Dozens of wind turbines are coming to a stretch of Lake Huron shoreline boasting some of the most beautiful sunsets in the province.
The Ontario Environment Ministry is giving the green light to a $380-million wind farm that will add 40 turbines in a 16-kilometre corridor along Lake Huron starting near Grand Bend and running north. Most of the turbines will be about a kilometre inland from the beaches.
The wind farm is opposed by some local residents who say turbines will be built too close to homes and cottages.
“We hate it. We don’t want it,” said Ray Vlemmix, who owns a home near Grand Bend.
The Grand Bend wind farm will place its turbines much closer to residences than Next Era Energy, another wind energy company that has several wind farm projects operating or planned for the area.
Vlemmix said he expects the turbines will make the area less attractive for tourism.
Bill Dowson, mayor of the Municipality of Bluewater, said his council has had few direct dealings with Northland Power, the company building the Grand Bend wind farm.
The municipality is already the site of about 40 wind turbines constructed by Next Era.
Dowson said the municipality will gain financially from building permits and tax assessment from the Northland wind farm. Council hasn’t taken an official stand either for or against wind farms, he said.
“It hasn’t been as stormy here at council as it has been in some areas.”
The Renewable Energy Approval published last Friday stipulates Northland Power has to construct and install the facility within three years. The company on its website says it anticipates the wind farm will be operational in 2014.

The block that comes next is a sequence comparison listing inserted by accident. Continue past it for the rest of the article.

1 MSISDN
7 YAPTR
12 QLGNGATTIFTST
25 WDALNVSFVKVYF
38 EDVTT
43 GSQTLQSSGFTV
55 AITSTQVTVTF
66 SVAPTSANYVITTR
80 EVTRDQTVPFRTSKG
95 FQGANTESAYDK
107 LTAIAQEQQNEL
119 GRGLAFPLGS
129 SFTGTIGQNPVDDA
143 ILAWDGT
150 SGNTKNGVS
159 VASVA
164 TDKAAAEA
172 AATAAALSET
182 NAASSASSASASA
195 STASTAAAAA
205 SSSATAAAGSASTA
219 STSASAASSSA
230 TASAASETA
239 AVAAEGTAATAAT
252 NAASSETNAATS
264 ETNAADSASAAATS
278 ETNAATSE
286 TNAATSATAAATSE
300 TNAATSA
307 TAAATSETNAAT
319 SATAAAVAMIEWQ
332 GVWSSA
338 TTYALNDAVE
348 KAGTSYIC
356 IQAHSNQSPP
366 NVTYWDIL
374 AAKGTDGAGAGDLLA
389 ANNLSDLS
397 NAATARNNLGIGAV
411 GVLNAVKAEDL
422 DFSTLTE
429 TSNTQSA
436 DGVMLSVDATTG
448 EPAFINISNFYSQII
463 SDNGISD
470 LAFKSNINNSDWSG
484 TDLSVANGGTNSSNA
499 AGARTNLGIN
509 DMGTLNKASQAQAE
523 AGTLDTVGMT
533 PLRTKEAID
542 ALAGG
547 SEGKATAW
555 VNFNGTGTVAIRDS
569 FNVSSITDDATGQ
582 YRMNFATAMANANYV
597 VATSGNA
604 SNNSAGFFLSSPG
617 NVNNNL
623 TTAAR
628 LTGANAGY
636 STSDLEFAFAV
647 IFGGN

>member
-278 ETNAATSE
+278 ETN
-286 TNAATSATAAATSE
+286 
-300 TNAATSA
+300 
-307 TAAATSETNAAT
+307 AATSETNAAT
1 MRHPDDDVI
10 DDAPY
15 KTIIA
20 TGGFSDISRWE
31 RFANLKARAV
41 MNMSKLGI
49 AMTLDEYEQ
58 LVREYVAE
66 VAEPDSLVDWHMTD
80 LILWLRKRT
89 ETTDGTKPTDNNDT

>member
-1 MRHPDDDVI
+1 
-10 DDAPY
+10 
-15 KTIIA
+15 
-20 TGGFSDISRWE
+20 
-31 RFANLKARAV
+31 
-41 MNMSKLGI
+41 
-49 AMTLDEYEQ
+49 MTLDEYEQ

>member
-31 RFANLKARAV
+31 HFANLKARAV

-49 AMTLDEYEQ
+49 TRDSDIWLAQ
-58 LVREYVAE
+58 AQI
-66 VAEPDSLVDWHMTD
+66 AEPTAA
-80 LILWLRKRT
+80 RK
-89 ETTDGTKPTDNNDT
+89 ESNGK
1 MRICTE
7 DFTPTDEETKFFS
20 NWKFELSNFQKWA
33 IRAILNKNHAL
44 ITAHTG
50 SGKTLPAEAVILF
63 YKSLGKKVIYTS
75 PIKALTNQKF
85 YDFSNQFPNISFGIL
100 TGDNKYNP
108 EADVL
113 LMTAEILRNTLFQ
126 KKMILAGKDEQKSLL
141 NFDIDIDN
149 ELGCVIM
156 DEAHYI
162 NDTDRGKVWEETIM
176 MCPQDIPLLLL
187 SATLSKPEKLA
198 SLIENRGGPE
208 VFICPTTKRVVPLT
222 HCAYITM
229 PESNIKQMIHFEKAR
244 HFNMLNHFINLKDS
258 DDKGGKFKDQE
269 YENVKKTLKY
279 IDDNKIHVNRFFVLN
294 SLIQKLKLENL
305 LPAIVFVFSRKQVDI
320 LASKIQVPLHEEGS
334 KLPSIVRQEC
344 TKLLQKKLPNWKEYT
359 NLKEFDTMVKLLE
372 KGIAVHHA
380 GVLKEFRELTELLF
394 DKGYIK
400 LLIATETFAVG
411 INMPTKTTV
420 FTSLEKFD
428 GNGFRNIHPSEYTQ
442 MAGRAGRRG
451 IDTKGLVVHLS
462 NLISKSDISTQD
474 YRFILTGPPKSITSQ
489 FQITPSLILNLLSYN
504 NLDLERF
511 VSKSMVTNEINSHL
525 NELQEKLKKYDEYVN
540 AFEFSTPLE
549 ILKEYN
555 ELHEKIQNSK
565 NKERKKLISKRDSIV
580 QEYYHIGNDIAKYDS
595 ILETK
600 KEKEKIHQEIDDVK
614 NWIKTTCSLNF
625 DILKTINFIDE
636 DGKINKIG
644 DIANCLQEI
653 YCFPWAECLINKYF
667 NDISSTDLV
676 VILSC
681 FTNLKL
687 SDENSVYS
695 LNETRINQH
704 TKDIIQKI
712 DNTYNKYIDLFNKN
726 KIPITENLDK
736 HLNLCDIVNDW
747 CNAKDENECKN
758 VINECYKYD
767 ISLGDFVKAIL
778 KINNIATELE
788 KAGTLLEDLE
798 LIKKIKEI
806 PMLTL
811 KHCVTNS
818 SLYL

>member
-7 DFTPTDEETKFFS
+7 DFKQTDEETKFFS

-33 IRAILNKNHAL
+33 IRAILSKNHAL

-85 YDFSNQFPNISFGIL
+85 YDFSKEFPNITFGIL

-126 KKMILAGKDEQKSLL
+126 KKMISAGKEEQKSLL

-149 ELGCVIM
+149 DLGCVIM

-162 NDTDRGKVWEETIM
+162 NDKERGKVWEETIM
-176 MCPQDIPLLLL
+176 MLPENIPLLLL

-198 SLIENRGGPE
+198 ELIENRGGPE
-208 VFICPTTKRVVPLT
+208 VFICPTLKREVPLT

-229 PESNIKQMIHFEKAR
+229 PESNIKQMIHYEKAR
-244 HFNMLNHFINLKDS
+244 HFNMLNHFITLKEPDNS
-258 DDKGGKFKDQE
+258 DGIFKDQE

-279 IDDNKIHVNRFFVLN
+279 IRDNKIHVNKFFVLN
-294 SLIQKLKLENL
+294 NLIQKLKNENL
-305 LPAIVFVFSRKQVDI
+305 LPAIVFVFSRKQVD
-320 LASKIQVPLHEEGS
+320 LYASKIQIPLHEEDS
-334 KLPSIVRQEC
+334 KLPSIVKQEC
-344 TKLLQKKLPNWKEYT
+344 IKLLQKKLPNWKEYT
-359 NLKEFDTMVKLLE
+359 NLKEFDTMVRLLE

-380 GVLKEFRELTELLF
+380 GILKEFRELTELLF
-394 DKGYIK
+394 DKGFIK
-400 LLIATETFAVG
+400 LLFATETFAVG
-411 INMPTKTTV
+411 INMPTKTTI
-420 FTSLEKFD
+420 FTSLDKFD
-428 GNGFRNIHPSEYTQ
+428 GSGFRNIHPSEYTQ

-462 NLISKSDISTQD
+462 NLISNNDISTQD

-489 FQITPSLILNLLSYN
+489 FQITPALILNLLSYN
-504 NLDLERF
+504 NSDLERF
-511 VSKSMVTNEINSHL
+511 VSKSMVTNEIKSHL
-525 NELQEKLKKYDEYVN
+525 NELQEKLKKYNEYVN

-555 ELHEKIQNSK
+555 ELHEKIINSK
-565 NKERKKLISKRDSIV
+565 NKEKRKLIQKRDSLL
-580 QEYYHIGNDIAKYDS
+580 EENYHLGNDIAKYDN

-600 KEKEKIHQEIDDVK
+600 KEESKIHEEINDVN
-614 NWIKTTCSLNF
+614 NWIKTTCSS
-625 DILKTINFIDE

Headquartered in Toronto, Northland Power is a publicly traded company with wind, solar, biomass and hydro projects across Canada. It also owns projects in United States and Europe.
For the Grand Bend wind farm, Northland has brought on board the Aamjiwnaang First Nation at Sarnia and Bkejwanong First Nation at Walpole that have 25% shares in the project.
By involving First Nations, the company’s president has said Northland will receive a higher price for the energy produced by the wind farm.
A spokesperson for Northland Power couldn’t be reached on the weekend.
In issuing its approval, the Environment Ministry noted people have varying opinions about the changes a wind facility will bring to the landscape.
“This does not constitute an industrial park which is characterized by development of large portions of the land for manufacturing as well as large scale traffic increases during operation,” the ministry decision said.
Though residents can appeal the Environment Ministry approval, the chances of success are not high.
Jane Wilson of Wind Concerns Ontario, the provincial umbrella organization for groups opposed to wind farms, said opponents have only won one case and that is still being challenged in the courts.
The Grand Bend Wind Farm was one of 24 wind farms being considered for approval in Ontario, Wilson said.
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GRAND BEND WIND FARM
40-turbine project in Huron County municipalities of South Huron and Bluewater.
About 2,400 hectares included in the project.
Total capacity of 100 megawatts.
Expected to employ 150 people at peak construction with six to eight full-time employees after it starts operating.
Original plans called for 48 turbines, but scaled back to 40.
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